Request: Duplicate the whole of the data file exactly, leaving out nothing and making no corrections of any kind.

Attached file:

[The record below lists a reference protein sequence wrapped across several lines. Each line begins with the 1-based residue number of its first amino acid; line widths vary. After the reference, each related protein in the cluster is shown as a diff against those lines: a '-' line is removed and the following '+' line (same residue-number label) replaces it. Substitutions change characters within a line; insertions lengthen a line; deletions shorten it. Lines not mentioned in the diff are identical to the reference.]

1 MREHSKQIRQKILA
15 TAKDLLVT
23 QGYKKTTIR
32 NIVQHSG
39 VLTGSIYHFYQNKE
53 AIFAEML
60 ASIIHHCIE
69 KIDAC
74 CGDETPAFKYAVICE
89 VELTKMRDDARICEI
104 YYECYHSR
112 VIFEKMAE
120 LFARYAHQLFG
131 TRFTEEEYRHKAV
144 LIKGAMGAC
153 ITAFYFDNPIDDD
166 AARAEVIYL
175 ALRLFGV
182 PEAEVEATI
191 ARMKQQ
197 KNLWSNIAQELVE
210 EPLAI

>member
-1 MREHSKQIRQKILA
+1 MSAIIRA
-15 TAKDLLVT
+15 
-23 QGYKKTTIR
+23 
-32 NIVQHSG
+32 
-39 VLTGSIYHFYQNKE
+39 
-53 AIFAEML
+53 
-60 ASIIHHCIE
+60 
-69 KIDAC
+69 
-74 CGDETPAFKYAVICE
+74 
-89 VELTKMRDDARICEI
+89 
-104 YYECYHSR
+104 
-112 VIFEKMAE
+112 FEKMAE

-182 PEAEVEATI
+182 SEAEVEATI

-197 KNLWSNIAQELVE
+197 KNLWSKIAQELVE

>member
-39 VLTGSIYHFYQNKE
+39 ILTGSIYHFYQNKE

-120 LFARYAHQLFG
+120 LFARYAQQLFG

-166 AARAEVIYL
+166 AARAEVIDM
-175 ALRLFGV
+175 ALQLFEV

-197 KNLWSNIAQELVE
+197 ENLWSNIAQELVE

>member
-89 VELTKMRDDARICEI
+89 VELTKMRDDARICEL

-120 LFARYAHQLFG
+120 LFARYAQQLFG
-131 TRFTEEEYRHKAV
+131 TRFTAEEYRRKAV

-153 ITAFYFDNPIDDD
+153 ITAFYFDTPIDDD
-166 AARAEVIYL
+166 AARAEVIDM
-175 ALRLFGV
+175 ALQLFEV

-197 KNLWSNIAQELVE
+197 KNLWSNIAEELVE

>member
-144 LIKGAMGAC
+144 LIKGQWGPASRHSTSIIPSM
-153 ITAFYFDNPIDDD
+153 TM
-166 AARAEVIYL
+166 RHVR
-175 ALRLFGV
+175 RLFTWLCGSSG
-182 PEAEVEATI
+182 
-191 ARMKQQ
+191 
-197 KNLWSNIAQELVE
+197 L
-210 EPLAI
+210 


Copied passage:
[The record below lists a reference protein sequence wrapped across several lines. Each line begins with the 1-based residue number of its first amino acid; line widths vary. After the reference, each related protein in the cluster is shown as a diff against those lines: a '-' line is removed and the following '+' line (same residue-number label) replaces it. Substitutions change characters within a line; insertions lengthen a line; deletions shorten it. Lines not mentioned in the diff are identical to the reference.]

1 MREHSKQIRQKILA
15 TAKDLLVT
23 QGYKKTTIR
32 NIVQHSG
39 VLTGSIYHFYQNKE
53 AIFAEML
60 ASIIHHCIE
69 KIDAC
74 CGDETPAFKYAVICE
89 VELTKMRDDARICEI
104 YYECYHSR
112 VIFEKMAE
120 LFARYAHQLFG
131 TRFTEEEYRHKAV
144 LIKGAMGAC
153 ITAFYFDNPIDDD
166 AARAEVIYL
175 ALRLFGV
182 PEAEVEATI
191 ARMKQQ
197 KNLWSNIAQELVE
210 EPLAI

>member
-1 MREHSKQIRQKILA
+1 MSAIIRA
-15 TAKDLLVT
+15 
-23 QGYKKTTIR
+23 
-32 NIVQHSG
+32 
-39 VLTGSIYHFYQNKE
+39 
-53 AIFAEML
+53 
-60 ASIIHHCIE
+60 
-69 KIDAC
+69 
-74 CGDETPAFKYAVICE
+74 
-89 VELTKMRDDARICEI
+89 
-104 YYECYHSR
+104 
-112 VIFEKMAE
+112 FEKMAE

-182 PEAEVEATI
+182 SEAEVEATI

-197 KNLWSNIAQELVE
+197 KNLWSKIAQELVE

>member
-39 VLTGSIYHFYQNKE
+39 ILTGSIYHFYQNKE

-120 LFARYAHQLFG
+120 LFARYAQQLFG

-166 AARAEVIYL
+166 AARAEVIDM
-175 ALRLFGV
+175 ALQLFEV

-197 KNLWSNIAQELVE
+197 ENLWSNIAQELVE

>member
-89 VELTKMRDDARICEI
+89 VELTKMRDDARICEL

-120 LFARYAHQLFG
+120 LFARYAQQLFG
-131 TRFTEEEYRHKAV
+131 TRFTAEEYRRKAV

-153 ITAFYFDNPIDDD
+153 ITAFYFDTPIDDD
-166 AARAEVIYL
+166 AARAEVIDM
-175 ALRLFGV
+175 ALQLFEV

-197 KNLWSNIAQELVE
+197 KNLWSNIAEELVE

>member
-144 LIKGAMGAC
+144 LIKGQWGPASRHSTSIIPSM
-153 ITAFYFDNPIDDD
+153 TM
-166 AARAEVIYL
+166 RHVR
-175 ALRLFGV
+175 RLFTWLCGSSG
-182 PEAEVEATI
+182 
-191 ARMKQQ
+191 
-197 KNLWSNIAQELVE
+197 L
-210 EPLAI
+210 